Language Barriers

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May 1994 | Volume 51 | Number 8 Educating for Diversity Pages 50-54 Why Some Parents Don't Come to School Margaret Finders and Cynthia Lewis Instead of assuming that absence means noncaring, educators must understand the barriers that hinder some parents from participating in their child's education. In our roles as teachers and as parents, we have been privy to the conversations of both teachers and parents. Until recently, however, we did not acknowledge that our view of parental involvement conflicts with the views of many parents. It was not until we began talking with parents in different communities that we were forced to examine our own deeply seated assumptions about parental involvement. From talking with Latino parents and parents in two low-income Anglo neighborhoods, we have gained insights about why they feel disenfranchised from school settings. In order to include such parents in the educational conversation, we need to understand the barriers to their involvement from their vantage point, as that of outsiders. When asked, these parents had many suggestions that may help educators re-envision family involvement in the schools. The Institutional Perspective The institutional perspective holds that children who do not succeed in school have parents who do not get involved in school activities or support school goals at home. Recent research emphasizes the importance of parent involvement in promoting school success (Comer 1984, Lareau 1987). At the same time, lack of participation among parents of socially and culturally diverse students is also well documented (Clark 1983, Delgado-Gaitan 1991). The model for family involvement, despite enormous changes in the reality of family structures, is that of a two-parent, economically self-sufficient nuclear family, with a working father and homemaker mother (David 1989). As educators, we talk about “the changing family,” but the language we use has changed little. The institutional view of nonparticipating parents remains based on a deficit model. “Those who need to come, don't come,” a teacher explains, revealing an assumption that one of the main reasons for involving parents is to remediate them. It is assumed that involved parents bring a body of knowledge about the purposes of schooling to match institutional knowledge. Unless they bring such knowledge to the school, they themselves are thought to need education in becoming legitimate participants. Administrators, too, frustrated by lack of parental involvement, express their concern in terms of a deficit model. An administrator expresses his bewilderment: Our parent-teacher group is the foundation of our school programs.... This group (gestures to the all Anglo, all-women group seated in the library) is the most important organization in the school. You know, I just don't understand why those other parents won't even show up. Discussions about family involvement often center on what families lack and how educators can best teach parents to support instructional agendas at home (Mansbach 1993). To revise this limited model for interaction between home and school, we must look outside of the institutional perspective. The Voices of “Those Other Parents” We asked some of “those other parents” what they think about building positive home/school relations. In what follows, parents whose voices are rarely heard at school explain how the diverse contexts of their lives create tensions that interfere with positive home/school relations. For them, school experiences, economic and time constraints, and linguistic and cultural practices have produced a body of knowledge about school settings that frequently goes unacknowledged.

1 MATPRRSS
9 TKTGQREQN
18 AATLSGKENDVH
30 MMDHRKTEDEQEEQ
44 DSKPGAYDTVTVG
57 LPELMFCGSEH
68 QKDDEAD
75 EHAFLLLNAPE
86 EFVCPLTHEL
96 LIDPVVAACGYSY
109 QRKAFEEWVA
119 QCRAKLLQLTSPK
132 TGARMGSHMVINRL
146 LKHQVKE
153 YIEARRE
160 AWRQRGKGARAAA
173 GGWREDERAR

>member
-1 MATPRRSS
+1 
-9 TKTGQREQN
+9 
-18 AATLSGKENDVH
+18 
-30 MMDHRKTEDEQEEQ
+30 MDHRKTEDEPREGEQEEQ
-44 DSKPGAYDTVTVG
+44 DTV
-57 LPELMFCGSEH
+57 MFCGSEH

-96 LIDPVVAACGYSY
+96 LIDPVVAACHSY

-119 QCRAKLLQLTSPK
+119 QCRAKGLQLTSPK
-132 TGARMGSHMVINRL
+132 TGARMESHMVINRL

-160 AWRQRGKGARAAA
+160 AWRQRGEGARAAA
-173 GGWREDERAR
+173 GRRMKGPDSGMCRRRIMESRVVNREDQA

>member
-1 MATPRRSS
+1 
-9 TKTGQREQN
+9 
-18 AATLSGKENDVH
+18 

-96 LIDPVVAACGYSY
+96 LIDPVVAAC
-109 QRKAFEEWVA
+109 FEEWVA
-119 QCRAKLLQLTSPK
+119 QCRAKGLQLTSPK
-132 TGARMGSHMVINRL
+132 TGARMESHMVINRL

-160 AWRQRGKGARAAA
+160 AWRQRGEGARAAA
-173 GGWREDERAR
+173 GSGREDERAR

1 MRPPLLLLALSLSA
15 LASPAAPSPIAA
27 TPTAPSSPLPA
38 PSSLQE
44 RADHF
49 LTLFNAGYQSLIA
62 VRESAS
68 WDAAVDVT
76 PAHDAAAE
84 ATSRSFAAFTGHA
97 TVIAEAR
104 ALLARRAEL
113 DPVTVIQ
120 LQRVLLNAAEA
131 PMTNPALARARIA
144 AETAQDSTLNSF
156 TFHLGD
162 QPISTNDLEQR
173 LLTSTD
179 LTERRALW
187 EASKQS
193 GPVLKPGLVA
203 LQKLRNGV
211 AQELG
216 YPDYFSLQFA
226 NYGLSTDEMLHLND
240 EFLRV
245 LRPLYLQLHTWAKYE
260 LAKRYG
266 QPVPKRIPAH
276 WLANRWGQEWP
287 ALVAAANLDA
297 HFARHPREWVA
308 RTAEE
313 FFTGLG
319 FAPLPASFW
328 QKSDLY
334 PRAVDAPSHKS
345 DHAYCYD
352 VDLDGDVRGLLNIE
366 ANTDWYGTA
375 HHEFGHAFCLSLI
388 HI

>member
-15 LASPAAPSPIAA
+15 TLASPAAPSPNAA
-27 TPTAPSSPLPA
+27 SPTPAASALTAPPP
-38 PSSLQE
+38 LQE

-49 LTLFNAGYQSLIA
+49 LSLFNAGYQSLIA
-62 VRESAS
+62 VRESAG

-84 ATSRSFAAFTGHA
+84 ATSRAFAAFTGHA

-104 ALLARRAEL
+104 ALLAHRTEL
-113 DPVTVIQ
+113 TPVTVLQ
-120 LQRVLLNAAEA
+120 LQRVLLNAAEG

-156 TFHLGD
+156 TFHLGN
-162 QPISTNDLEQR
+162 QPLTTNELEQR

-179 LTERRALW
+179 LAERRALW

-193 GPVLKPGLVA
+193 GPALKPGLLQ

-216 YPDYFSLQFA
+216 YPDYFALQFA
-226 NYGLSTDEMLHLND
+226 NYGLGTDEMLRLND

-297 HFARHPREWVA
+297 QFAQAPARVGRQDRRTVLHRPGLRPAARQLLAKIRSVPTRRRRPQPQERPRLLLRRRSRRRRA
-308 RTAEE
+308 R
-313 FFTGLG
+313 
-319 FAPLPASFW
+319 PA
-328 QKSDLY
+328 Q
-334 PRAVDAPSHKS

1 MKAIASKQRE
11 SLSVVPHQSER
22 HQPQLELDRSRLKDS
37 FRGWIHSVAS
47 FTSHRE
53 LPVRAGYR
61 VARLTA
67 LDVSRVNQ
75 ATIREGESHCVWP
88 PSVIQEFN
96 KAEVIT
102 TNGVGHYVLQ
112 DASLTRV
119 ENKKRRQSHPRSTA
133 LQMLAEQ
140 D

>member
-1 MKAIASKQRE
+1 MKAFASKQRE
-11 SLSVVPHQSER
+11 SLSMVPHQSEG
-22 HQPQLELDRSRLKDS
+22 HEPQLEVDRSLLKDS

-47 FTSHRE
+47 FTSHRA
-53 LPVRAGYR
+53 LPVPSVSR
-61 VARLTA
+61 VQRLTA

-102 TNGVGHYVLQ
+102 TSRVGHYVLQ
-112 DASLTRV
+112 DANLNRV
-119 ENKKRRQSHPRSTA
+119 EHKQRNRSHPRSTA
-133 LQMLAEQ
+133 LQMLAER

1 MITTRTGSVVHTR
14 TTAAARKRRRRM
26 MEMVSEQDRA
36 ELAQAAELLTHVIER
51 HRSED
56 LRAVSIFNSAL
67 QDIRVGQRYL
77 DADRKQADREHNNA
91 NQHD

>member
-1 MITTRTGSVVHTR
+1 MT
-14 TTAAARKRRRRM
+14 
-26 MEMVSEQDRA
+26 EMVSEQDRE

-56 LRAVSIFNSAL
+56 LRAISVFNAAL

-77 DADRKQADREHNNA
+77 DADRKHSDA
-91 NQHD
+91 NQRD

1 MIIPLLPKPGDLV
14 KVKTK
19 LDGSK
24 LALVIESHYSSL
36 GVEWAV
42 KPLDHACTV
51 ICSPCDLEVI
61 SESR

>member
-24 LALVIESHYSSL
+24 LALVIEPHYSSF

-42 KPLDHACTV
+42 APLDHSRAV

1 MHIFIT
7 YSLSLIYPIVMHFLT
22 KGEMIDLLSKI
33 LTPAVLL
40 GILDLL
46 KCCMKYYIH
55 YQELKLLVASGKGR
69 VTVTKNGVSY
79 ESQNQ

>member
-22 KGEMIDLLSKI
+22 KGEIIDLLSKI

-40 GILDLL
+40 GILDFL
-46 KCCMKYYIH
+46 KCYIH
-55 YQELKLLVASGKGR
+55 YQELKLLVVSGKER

Diverse school experiences among parents. Educators often don't take into account how a parent's own school experience may influence school relationships. Listen in as one father describes his son's school progress: They expect me to go to school so they can tell me my kid is stupid or crazy....
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